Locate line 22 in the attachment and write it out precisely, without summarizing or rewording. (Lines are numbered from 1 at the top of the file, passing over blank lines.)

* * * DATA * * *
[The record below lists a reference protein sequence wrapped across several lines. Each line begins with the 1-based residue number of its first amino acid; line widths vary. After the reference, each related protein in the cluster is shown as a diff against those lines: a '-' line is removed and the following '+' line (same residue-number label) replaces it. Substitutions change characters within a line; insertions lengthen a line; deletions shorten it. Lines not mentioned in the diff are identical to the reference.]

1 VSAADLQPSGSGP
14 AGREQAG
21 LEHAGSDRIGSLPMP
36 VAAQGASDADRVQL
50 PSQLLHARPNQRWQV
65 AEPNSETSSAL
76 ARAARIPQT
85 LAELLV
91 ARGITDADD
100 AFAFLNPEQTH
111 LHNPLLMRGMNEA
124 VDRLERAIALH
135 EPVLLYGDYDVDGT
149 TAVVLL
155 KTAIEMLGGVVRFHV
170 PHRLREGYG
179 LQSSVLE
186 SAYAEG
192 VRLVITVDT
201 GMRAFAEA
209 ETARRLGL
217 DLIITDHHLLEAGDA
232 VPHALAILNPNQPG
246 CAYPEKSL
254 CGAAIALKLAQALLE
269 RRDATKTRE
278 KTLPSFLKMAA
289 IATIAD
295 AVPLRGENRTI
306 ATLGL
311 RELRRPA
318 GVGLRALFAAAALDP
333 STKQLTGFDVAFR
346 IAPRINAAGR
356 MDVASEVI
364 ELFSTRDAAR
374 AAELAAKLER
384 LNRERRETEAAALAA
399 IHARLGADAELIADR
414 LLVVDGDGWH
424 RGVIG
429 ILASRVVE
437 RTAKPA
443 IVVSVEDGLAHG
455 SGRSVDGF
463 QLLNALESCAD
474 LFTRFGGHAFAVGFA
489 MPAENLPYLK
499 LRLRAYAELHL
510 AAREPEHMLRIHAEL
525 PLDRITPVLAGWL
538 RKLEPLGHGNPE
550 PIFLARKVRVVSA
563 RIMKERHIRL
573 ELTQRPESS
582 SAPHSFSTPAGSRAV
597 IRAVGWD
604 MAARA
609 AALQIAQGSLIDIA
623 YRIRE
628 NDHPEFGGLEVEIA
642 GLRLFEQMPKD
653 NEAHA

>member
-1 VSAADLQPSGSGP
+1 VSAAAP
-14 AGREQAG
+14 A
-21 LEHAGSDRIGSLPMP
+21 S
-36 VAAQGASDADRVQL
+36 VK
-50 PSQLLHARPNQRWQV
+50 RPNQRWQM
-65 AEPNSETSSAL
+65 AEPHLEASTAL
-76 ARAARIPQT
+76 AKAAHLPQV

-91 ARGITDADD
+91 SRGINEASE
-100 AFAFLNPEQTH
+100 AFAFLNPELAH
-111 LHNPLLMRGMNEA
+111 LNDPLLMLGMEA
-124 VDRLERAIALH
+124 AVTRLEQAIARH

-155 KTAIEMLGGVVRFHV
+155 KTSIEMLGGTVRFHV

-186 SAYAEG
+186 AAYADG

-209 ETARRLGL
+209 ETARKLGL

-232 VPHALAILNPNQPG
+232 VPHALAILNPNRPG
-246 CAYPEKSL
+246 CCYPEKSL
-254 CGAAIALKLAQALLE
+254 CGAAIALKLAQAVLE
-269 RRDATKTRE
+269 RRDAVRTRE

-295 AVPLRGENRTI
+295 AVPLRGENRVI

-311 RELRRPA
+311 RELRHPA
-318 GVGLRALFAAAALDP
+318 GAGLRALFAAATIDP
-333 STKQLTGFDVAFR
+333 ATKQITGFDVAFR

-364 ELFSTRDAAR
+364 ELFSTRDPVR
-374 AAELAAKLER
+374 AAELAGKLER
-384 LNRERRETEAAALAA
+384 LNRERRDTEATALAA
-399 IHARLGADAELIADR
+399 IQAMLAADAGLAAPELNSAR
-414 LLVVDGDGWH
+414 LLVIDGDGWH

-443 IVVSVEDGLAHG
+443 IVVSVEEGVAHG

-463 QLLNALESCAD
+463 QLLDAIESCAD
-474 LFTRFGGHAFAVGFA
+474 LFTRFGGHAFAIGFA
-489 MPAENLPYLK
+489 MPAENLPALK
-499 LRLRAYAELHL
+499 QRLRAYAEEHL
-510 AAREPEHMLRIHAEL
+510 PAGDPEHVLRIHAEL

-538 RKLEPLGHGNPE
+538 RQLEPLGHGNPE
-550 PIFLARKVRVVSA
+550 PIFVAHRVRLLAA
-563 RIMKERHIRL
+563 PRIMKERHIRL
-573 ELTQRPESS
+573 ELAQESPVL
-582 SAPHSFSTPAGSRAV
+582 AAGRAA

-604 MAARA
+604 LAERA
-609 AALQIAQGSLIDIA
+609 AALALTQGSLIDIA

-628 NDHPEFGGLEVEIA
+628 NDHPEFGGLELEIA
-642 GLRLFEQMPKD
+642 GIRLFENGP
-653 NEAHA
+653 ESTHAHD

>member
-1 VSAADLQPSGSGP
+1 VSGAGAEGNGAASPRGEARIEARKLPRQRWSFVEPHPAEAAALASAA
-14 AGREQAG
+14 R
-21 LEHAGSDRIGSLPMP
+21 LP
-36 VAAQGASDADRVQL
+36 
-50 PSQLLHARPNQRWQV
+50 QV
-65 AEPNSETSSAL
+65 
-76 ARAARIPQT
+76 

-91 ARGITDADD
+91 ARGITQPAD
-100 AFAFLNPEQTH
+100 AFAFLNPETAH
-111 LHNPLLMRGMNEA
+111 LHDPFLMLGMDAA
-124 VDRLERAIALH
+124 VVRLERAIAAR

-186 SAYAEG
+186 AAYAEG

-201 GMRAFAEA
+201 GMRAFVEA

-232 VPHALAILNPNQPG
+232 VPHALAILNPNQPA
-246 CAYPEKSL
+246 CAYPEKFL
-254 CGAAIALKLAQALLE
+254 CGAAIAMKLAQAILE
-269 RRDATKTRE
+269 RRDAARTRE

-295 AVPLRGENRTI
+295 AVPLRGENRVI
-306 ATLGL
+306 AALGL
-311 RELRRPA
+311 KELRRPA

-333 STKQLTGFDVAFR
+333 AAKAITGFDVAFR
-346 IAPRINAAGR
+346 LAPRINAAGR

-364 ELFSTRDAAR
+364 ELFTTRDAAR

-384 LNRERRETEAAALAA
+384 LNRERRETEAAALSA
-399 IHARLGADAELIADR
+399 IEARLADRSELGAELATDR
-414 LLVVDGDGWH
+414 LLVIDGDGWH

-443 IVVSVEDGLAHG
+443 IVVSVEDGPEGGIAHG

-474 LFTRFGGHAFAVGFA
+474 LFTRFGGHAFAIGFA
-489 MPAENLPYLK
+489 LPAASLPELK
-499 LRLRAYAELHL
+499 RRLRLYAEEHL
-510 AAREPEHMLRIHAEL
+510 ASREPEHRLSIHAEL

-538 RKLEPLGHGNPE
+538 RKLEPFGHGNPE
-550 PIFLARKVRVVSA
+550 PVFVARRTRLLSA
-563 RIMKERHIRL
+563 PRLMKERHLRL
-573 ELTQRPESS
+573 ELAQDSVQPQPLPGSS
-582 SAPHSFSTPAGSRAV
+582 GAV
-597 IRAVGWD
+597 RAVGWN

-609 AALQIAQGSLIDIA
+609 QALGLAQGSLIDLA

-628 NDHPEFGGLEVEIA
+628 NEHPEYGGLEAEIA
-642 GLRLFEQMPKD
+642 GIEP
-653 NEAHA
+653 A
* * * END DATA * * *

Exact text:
209 ETARRLGL